Author: Jeron Ashford Frame

5-Year-Olds Concept

In this award-winning children's book with illustrations by R. Gregory Christie, a boy explores the ranges of moods and emotions that he and his family members feel. He learns that even the bluest moods do not last, especially with the love and support from a family that makes it feel all “golden.” Read Yesterday I Had the Blues with your five-year-old to explore the concept of feelings, and to help build important pre-reading skills like oral language and beginning writing.

Before, During and After Reading

Oral Language

Introduce the book. Read aloud the title of the book and names of the author and illustrator. Talk about the pictures on the cover and ask your child what he sees. Point out that the “Blues” in the title is actually in blue and ask what color the other words are in. Ask your child if he knows what “the blues” are and if he or anyone else he knows has ever had them. Does the boy on the cover look like he has “the blues”?

Oral Language

Discuss what you read and see. As you read, talk about the ways the words and illustrations capture different moods and feelings. How do the colors change on the pages? How does the boy look on the page when he says he had “the go away, Mr. Sun, quit smilin’ at me blues”? How does he look on the page when he has the “runnin’ my hand along the hedges greens”? Ask your child about what it could mean to feel blue or green or pink. How are those feelings reflected on the pages? Explain any words, like indigo and drapes, which may be unfamiliar to your child.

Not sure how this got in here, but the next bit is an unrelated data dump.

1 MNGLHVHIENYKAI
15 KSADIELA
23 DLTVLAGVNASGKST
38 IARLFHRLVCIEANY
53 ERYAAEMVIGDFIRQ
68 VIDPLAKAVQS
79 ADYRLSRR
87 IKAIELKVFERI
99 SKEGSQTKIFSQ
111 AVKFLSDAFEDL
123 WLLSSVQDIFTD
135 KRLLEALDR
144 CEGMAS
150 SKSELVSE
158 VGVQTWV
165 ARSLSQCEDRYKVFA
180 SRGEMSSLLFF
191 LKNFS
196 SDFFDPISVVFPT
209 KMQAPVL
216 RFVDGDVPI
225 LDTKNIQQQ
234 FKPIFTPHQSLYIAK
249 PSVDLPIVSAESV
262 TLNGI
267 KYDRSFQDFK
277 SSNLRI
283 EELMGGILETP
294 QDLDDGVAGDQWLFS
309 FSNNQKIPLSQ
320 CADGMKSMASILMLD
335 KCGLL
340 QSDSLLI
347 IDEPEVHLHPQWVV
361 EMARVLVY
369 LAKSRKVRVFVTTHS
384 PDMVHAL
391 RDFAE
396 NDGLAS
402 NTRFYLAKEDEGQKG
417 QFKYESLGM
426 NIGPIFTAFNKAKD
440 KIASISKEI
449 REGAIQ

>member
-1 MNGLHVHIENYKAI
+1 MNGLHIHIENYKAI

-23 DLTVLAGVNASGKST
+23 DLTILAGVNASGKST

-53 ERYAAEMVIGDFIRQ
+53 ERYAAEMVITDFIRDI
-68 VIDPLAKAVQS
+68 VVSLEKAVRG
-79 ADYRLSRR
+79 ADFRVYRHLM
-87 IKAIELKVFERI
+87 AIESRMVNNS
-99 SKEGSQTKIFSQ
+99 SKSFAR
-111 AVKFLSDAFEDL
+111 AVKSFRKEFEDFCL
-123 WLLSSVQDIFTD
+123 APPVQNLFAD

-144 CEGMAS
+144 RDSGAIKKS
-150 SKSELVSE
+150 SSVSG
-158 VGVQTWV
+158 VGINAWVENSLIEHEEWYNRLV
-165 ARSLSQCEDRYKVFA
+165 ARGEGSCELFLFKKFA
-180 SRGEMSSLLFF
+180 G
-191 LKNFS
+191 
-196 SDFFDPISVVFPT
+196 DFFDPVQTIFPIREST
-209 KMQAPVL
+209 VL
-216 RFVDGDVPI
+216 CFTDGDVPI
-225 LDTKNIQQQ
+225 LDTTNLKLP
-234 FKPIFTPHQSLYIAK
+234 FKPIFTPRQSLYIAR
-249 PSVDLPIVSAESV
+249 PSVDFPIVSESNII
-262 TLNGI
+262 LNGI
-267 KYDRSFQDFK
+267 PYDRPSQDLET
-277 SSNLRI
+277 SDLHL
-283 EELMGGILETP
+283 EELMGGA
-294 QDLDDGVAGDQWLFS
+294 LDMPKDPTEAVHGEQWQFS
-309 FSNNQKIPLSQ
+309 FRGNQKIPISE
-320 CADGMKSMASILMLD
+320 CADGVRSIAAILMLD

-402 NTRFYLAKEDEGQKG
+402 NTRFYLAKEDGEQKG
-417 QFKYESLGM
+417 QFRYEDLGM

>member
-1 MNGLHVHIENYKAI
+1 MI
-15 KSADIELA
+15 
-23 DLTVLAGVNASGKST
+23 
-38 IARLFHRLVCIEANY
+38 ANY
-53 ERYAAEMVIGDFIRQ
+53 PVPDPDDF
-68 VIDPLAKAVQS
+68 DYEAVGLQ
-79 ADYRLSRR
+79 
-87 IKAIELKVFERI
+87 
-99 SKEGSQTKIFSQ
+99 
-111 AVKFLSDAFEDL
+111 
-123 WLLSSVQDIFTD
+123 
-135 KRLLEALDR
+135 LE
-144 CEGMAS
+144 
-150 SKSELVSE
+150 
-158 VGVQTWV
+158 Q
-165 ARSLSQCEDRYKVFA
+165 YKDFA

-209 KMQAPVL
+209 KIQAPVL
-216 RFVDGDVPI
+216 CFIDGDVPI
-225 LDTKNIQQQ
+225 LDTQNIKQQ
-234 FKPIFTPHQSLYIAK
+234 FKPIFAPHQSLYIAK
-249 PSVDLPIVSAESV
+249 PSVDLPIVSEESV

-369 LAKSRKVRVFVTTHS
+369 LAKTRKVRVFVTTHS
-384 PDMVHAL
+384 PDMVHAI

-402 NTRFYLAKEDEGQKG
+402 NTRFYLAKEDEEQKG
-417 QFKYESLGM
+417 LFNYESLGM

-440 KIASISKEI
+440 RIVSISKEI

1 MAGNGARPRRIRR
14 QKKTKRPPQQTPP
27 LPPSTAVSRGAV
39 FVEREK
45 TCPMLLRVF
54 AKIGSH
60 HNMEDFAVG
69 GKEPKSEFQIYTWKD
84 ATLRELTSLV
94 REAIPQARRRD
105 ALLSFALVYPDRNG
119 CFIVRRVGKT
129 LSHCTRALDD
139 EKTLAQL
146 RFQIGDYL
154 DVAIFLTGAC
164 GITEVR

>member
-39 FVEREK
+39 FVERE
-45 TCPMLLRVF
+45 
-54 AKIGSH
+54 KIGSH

Beginning Writing

Ask your child to draw how he feels today. Provide paper and an assortment of crayons or markers, so that your child can choose the colors that best fit how he feels. As your child draws, ask about what he’s drawing and about the colors he’s using. Connect or compare the colors with those used in the book for certain feelings. Help your child write his name and word for the feeling he feels today.

Looking for more books about feelings and emotions? Try these:

Explore more reading activities for five-year-olds, or take the Reading BrightStart! Preschool Reading Screener. The screener can help you determine if your child is on the path to reading readiness, and provides a free plan for moving forward.